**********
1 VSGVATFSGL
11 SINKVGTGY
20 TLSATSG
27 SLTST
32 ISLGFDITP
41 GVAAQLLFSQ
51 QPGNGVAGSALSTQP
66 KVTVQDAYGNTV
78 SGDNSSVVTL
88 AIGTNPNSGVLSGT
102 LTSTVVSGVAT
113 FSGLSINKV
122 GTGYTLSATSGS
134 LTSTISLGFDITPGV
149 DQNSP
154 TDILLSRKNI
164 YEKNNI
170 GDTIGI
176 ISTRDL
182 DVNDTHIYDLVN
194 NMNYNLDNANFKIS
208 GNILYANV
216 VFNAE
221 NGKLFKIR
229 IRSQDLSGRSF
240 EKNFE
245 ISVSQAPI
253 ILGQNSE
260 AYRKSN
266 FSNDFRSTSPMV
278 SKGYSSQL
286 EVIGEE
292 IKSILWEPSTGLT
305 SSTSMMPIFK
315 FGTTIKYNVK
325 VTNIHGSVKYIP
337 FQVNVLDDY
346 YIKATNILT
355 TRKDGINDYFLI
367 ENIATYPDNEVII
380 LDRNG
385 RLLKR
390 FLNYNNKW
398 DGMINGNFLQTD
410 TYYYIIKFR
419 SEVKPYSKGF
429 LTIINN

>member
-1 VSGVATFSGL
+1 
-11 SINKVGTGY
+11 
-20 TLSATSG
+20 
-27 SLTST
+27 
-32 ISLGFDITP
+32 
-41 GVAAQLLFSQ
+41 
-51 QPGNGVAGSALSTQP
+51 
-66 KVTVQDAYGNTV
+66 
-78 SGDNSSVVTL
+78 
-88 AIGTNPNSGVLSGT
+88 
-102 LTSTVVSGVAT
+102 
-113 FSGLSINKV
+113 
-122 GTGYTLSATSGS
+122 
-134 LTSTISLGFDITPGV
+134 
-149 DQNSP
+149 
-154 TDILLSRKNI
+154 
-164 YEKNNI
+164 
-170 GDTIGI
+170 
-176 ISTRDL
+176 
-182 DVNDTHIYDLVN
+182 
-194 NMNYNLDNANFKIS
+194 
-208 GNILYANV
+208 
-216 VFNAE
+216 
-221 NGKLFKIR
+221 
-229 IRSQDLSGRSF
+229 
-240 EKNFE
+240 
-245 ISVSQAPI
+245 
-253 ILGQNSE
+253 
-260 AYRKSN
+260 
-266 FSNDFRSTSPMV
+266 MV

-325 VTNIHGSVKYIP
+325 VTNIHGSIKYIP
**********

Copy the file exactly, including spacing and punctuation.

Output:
1 VSGVATFSGL
11 SINKVGTGY
20 TLSATSG
27 SLTST
32 ISLGFDITP
41 GVAAQLLFSQ
51 QPGNGVAGSALSTQP
66 KVTVQDAYGNTV
78 SGDNSSVVTL
88 AIGTNPNSGVLSGT
102 LTSTVVSGVAT
113 FSGLSINKV
122 GTGYTLSATSGS
134 LTSTISLGFDITPGV
149 DQNSP
154 TDILLSRKNI
164 YEKNNI
170 GDTIGI
176 ISTRDL
182 DVNDTHIYDLVN
194 NMNYNLDNANFKIS
208 GNILYANV
216 VFNAE
221 NGKLFKIR
229 IRSQDLSGRSF
240 EKNFE
245 ISVSQAPI
253 ILGQNSE
260 AYRKSN
266 FSNDFRSTSPMV
278 SKGYSSQL
286 EVIGEE
292 IKSILWEPSTGLT
305 SSTSMMPIFK
315 FGTTIKYNVK
325 VTNIHGSVKYIP
337 FQVNVLDDY
346 YIKATNILT
355 TRKDGINDYFLI
367 ENIATYPDNEVII
380 LDRNG
385 RLLKR
390 FLNYNNKW
398 DGMINGNFLQTD
410 TYYYIIKFR
419 SEVKPYSKGF
429 LTIINN

>member
-1 VSGVATFSGL
+1 
-11 SINKVGTGY
+11 
-20 TLSATSG
+20 
-27 SLTST
+27 
-32 ISLGFDITP
+32 
-41 GVAAQLLFSQ
+41 
-51 QPGNGVAGSALSTQP
+51 
-66 KVTVQDAYGNTV
+66 
-78 SGDNSSVVTL
+78 
-88 AIGTNPNSGVLSGT
+88 
-102 LTSTVVSGVAT
+102 
-113 FSGLSINKV
+113 
-122 GTGYTLSATSGS
+122 
-134 LTSTISLGFDITPGV
+134 
-149 DQNSP
+149 
-154 TDILLSRKNI
+154 
-164 YEKNNI
+164 
-170 GDTIGI
+170 
-176 ISTRDL
+176 
-182 DVNDTHIYDLVN
+182 
-194 NMNYNLDNANFKIS
+194 
-208 GNILYANV
+208 
-216 VFNAE
+216 
-221 NGKLFKIR
+221 
-229 IRSQDLSGRSF
+229 
-240 EKNFE
+240 
-245 ISVSQAPI
+245 
-253 ILGQNSE
+253 
-260 AYRKSN
+260 
-266 FSNDFRSTSPMV
+266 MV

-325 VTNIHGSVKYIP
+325 VTNIHGSIKYIP